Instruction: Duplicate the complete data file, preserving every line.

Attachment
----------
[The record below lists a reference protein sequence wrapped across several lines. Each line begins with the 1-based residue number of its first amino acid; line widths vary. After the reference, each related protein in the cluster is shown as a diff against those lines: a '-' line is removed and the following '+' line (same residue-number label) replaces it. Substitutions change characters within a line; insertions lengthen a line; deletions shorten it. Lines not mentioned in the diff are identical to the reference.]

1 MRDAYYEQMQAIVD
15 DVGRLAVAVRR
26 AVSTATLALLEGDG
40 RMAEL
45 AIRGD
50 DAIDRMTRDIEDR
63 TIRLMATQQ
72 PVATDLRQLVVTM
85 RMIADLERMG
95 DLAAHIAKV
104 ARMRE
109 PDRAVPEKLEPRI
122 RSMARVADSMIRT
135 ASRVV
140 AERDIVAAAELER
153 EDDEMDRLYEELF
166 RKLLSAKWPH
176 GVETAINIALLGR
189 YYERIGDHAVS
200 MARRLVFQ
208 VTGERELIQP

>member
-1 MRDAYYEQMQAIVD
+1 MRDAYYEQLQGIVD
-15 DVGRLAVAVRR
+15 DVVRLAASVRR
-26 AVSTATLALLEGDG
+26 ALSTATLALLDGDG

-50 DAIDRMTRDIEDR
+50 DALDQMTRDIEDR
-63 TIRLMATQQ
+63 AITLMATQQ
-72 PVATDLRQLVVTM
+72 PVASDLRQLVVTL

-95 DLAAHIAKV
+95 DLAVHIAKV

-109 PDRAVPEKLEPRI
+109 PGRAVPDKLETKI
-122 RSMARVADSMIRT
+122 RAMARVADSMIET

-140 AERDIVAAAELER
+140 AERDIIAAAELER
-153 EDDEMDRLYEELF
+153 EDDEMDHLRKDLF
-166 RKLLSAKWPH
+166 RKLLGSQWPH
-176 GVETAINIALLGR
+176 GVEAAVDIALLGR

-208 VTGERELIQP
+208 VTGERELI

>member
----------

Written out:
[The record below lists a reference protein sequence wrapped across several lines. Each line begins with the 1-based residue number of its first amino acid; line widths vary. After the reference, each related protein in the cluster is shown as a diff against those lines: a '-' line is removed and the following '+' line (same residue-number label) replaces it. Substitutions change characters within a line; insertions lengthen a line; deletions shorten it. Lines not mentioned in the diff are identical to the reference.]

1 MRDAYYEQMQAIVD
15 DVGRLAVAVRR
26 AVSTATLALLEGDG
40 RMAEL
45 AIRGD
50 DAIDRMTRDIEDR
63 TIRLMATQQ
72 PVATDLRQLVVTM
85 RMIADLERMG
95 DLAAHIAKV
104 ARMRE
109 PDRAVPEKLEPRI
122 RSMARVADSMIRT
135 ASRVV
140 AERDIVAAAELER
153 EDDEMDRLYEELF
166 RKLLSAKWPH
176 GVETAINIALLGR
189 YYERIGDHAVS
200 MARRLVFQ
208 VTGERELIQP

>member
-1 MRDAYYEQMQAIVD
+1 MRDAYYEQLQGIVD
-15 DVGRLAVAVRR
+15 DVVRLAASVRR
-26 AVSTATLALLEGDG
+26 ALSTATLALLDGDG

-50 DAIDRMTRDIEDR
+50 DALDQMTRDIEDR
-63 TIRLMATQQ
+63 AITLMATQQ
-72 PVATDLRQLVVTM
+72 PVASDLRQLVVTL

-95 DLAAHIAKV
+95 DLAVHIAKV

-109 PDRAVPEKLEPRI
+109 PGRAVPDKLETKI
-122 RSMARVADSMIRT
+122 RAMARVADSMIET

-140 AERDIVAAAELER
+140 AERDIIAAAELER
-153 EDDEMDRLYEELF
+153 EDDEMDHLRKDLF
-166 RKLLSAKWPH
+166 RKLLGSQWPH
-176 GVETAINIALLGR
+176 GVEAAVDIALLGR

-208 VTGERELIQP
+208 VTGERELI

>member